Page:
WICKER PARK — Doctors and officials are clamoring for antibody tests that could show if someone has had coronavirus, and some tests are being sold to the public. But do they actually work?
There are unproven theories that people who had COVID-19 will be immune to it after they recover, and researchers are still determining if recovered patients could safely return to work or if their plasma could be used to treat others with coronavirus. Officials also hope to use the antibody tests to track how many people have been infected with coronavirus.
But the tests are not yet accurate enough, and it’s still not known whether people who recover from COVID-19 can get it again, officials have said.
Gov. JB Pritzker said Friday antibody tests are less of a priority for the state than widespread distribution of infection tests because it’s not yet certain they’re accurate enough to show who has had coronavirus.
“The fact is that verifying those [antibody] tests has been difficult for everybody, and we don’t want people to get false negatives or false positives that would lead people to believe they’re immune or they’re not immune mistakenly,” he said. “We’re not gonna plunge into that ourselves at the state level.”
Pritzker said he’s worried the tests have been promoted by others “in a way that errs on the side of irresponsible” since no one knows if the tests work or if those previously sick with COVID-19 will be immune to the virus going forward.
“What I won’t do is run full speed ahead with these tests until they’re proven because, among other things, we would be offering people a false sense of security,” Pritzker said.
While some doctors are offering the tests, Pritzker urged people to wait before trying to get one. He said Vice President Mike Pence told him and other governors “much of it is not yet proven.”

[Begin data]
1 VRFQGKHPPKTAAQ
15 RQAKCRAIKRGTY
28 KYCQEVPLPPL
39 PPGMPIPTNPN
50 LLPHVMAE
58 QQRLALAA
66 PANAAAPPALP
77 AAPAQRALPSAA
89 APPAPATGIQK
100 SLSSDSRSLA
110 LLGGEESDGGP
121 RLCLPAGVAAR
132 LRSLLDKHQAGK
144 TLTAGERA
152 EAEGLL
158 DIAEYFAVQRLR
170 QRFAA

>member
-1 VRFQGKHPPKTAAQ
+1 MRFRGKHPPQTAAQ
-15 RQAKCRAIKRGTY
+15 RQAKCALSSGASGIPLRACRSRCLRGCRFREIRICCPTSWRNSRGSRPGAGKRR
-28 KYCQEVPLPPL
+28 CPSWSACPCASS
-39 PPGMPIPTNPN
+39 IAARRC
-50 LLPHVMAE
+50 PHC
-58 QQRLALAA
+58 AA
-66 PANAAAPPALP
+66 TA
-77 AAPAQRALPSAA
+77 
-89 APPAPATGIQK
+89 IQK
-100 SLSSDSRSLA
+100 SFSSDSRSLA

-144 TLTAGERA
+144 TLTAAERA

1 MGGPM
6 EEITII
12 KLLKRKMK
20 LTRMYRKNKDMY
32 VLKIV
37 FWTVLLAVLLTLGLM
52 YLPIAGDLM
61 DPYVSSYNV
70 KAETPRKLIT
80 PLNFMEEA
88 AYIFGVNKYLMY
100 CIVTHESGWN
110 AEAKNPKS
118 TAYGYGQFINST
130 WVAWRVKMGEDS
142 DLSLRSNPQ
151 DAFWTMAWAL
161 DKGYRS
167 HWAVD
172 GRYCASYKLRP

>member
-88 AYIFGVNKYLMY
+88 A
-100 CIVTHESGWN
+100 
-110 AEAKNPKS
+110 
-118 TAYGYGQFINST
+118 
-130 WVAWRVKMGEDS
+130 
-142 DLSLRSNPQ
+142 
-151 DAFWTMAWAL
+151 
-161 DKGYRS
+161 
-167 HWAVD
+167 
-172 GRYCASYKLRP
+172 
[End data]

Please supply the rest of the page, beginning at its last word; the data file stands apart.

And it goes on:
An antibody test produced by Abbott Laboratories, an Illinois-based diagnostics company, received FDA approval this month. A handful of other tests were temporarily approved by the FDA through an emergency use authorization.
The University of Illinois at Chicago’s Division of Infectious Diseases was able to purchase a limited number of Abbott’s test kits for research purposes. Chicago doctors can access them, too.
Illinois and Chicago officials have said they do want to use the tests in the future to determine how widespread COVID-19 has been here and who could possibly be immune.
But Dr. Allison Arwady, commissioner of the Chicago Department of Public Health, said earlier this month her primary focus is still tracking active COVID-19 infections.
“We are interested in, first and foremost, making sure we are able to test anybody who has symptoms,” she said. “We need to get to a point where we’re not having to turn people away.”
False negatives possible, doctor warns
Your body creates antibodies as a natural immune response to a new virus, whether it’s the common cold or COVID-19.
Within the first 10 days of infection, the body sends out a temporary round of antibodies called IgM to collect information on the new virus. The cells eventually make IgG antibodies to kill the virus.
It’s the IgG antibodies — not the IgM antibodies — that can possibly tell us if we’ve had COVID-19 and possibly help others via our plasma. They stick around for at least a year and should be forever remembered by the cells, which explains the immunity theory.